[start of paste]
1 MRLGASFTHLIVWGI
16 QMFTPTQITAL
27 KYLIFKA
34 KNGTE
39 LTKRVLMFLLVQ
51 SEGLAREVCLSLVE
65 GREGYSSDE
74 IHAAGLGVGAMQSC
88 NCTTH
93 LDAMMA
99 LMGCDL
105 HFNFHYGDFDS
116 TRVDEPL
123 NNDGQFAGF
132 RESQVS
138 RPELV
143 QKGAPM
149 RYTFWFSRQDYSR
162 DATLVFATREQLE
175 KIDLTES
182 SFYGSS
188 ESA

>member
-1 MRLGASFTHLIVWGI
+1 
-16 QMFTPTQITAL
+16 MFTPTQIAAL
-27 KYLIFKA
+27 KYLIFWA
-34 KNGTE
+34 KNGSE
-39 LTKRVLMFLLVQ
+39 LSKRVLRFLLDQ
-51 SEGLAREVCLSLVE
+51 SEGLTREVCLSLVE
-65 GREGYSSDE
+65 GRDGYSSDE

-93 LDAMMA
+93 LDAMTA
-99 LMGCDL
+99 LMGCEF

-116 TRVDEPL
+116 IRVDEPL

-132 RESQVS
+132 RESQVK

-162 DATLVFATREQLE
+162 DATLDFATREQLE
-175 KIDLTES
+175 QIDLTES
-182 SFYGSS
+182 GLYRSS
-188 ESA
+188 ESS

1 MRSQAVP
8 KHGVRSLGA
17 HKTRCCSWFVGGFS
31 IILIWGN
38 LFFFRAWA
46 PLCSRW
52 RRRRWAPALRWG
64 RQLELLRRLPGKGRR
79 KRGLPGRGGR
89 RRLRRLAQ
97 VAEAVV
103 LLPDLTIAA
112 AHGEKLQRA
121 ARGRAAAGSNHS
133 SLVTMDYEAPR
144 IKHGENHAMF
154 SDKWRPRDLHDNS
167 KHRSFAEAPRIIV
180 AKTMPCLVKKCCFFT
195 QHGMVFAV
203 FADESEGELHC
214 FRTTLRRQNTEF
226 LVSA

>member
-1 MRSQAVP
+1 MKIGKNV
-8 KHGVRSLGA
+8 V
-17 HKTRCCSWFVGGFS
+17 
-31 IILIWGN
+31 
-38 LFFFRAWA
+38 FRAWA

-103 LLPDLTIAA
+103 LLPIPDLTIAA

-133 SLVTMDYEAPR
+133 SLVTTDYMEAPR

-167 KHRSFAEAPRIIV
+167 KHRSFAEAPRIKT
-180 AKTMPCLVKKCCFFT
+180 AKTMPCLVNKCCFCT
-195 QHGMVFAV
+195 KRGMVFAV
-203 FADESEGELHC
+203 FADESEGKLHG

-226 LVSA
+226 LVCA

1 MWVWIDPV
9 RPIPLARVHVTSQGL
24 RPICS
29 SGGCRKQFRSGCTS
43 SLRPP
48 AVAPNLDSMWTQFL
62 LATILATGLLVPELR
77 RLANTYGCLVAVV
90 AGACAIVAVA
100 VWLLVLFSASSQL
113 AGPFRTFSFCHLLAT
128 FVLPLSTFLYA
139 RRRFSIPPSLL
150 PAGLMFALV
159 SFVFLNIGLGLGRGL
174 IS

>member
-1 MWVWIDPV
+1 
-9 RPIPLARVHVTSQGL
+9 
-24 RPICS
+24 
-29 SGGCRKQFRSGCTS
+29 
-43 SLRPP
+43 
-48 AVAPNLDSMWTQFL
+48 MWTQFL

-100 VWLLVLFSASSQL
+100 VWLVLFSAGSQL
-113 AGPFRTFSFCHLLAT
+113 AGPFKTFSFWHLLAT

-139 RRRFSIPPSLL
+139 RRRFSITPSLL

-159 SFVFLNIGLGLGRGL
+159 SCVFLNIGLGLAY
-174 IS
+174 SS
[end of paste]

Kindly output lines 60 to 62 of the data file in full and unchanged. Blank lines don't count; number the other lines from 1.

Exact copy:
52 RRRRWAPALRWG
64 RQLELLRRLPGKGRR
79 KRGLPGRGGR